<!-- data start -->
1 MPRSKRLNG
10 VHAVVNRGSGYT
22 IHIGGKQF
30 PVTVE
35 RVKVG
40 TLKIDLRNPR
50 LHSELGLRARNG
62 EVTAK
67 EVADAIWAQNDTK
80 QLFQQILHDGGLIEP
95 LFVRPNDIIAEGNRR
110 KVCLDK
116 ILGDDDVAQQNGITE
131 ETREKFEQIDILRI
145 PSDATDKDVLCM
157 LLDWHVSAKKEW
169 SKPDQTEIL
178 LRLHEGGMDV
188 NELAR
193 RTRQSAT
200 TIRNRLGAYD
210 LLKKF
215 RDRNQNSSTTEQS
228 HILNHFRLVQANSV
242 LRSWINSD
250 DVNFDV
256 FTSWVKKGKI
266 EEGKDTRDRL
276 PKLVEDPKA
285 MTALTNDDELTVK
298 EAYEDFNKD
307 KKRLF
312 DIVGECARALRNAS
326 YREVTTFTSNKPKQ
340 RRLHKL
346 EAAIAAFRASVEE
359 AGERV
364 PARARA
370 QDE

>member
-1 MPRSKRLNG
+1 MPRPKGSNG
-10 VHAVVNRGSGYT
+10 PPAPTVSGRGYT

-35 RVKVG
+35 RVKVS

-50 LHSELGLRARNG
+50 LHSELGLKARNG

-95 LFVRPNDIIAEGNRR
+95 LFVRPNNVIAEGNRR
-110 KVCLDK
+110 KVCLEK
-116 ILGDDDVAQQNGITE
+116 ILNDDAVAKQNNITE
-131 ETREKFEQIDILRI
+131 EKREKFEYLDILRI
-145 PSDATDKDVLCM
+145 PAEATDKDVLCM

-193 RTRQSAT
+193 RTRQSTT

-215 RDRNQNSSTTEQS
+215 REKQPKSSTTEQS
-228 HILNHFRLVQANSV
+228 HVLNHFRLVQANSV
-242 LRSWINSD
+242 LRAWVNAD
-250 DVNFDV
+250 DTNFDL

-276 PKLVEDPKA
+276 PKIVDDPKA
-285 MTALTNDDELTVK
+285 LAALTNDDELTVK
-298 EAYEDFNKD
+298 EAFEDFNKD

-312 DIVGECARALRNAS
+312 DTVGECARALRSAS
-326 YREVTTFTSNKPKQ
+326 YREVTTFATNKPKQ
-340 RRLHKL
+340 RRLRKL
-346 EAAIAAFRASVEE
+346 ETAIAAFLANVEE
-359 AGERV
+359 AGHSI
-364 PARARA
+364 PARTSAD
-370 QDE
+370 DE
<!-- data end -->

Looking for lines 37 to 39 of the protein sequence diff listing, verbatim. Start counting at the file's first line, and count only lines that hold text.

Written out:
359 AGERV
364 PARARA
370 QDE